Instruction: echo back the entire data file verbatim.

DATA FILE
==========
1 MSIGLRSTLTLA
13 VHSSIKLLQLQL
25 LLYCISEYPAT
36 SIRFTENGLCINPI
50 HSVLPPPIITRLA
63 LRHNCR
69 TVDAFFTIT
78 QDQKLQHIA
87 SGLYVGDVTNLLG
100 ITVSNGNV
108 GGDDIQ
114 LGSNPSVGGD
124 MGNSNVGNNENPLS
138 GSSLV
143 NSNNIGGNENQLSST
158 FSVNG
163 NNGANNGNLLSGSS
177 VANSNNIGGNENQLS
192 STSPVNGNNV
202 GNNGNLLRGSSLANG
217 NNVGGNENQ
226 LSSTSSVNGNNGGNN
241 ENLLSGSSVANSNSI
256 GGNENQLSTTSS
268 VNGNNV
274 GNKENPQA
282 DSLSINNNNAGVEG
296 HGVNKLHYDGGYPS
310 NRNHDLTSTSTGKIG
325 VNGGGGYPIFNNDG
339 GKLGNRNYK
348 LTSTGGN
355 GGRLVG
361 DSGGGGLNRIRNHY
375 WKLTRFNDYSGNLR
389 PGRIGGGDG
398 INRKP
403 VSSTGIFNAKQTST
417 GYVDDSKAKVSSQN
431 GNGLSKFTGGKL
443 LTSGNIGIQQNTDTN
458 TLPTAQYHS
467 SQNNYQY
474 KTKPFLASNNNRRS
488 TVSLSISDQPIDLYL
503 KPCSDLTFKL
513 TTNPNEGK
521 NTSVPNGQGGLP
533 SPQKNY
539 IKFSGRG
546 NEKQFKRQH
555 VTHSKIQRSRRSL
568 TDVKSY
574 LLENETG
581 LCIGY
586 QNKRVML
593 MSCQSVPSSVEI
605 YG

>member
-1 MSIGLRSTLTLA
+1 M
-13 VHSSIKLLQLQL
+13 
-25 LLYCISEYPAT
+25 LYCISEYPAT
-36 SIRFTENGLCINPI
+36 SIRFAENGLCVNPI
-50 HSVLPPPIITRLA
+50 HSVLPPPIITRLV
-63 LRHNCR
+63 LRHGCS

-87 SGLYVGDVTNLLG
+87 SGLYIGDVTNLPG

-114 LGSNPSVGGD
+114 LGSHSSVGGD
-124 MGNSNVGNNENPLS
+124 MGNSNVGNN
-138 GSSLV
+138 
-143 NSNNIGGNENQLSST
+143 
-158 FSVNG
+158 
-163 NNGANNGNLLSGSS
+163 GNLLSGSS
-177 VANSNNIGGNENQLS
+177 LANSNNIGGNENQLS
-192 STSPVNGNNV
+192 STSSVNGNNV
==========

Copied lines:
1 MSIGLRSTLTLA
13 VHSSIKLLQLQL
25 LLYCISEYPAT
36 SIRFTENGLCINPI
50 HSVLPPPIITRLA
63 LRHNCR
69 TVDAFFTIT
78 QDQKLQHIA
87 SGLYVGDVTNLLG
100 ITVSNGNV
108 GGDDIQ
114 LGSNPSVGGD
124 MGNSNVGNNENPLS
138 GSSLV
143 NSNNIGGNENQLSST
158 FSVNG
163 NNGANNGNLLSGSS
177 VANSNNIGGNENQLS
192 STSPVNGNNV
202 GNNGNLLRGSSLANG
217 NNVGGNENQ
226 LSSTSSVNGNNGGNN
241 ENLLSGSSVANSNSI
256 GGNENQLSTTSS
268 VNGNNV
274 GNKENPQA
282 DSLSINNNNAGVEG
296 HGVNKLHYDGGYPS
310 NRNHDLTSTSTGKIG
325 VNGGGGYPIFNNDG
339 GKLGNRNYK
348 LTSTGGN
355 GGRLVG
361 DSGGGGLNRIRNHY
375 WKLTRFNDYSGNLR
389 PGRIGGGDG
398 INRKP
403 VSSTGIFNAKQTST
417 GYVDDSKAKVSSQN
431 GNGLSKFTGGKL
443 LTSGNIGIQQNTDTN
458 TLPTAQYHS
467 SQNNYQY
474 KTKPFLASNNNRRS
488 TVSLSISDQPIDLYL
503 KPCSDLTFKL
513 TTNPNEGK
521 NTSVPNGQGGLP
533 SPQKNY
539 IKFSGRG
546 NEKQFKRQH
555 VTHSKIQRSRRSL
568 TDVKSY
574 LLENETG
581 LCIGY
586 QNKRVML
593 MSCQSVPSSVEI
605 YG

>member
-1 MSIGLRSTLTLA
+1 M
-13 VHSSIKLLQLQL
+13 
-25 LLYCISEYPAT
+25 LYCISEYPAT
-36 SIRFTENGLCINPI
+36 SIRFAENGLCVNPI
-50 HSVLPPPIITRLA
+50 HSVLPPPIITRLV
-63 LRHNCR
+63 LRHGCS

-87 SGLYVGDVTNLLG
+87 SGLYIGDVTNLPG

-114 LGSNPSVGGD
+114 LGSHSSVGGD
-124 MGNSNVGNNENPLS
+124 MGNSNVGNN
-138 GSSLV
+138 
-143 NSNNIGGNENQLSST
+143 
-158 FSVNG
+158 
-163 NNGANNGNLLSGSS
+163 GNLLSGSS
-177 VANSNNIGGNENQLS
+177 LANSNNIGGNENQLS
-192 STSPVNGNNV
+192 STSSVNGNNV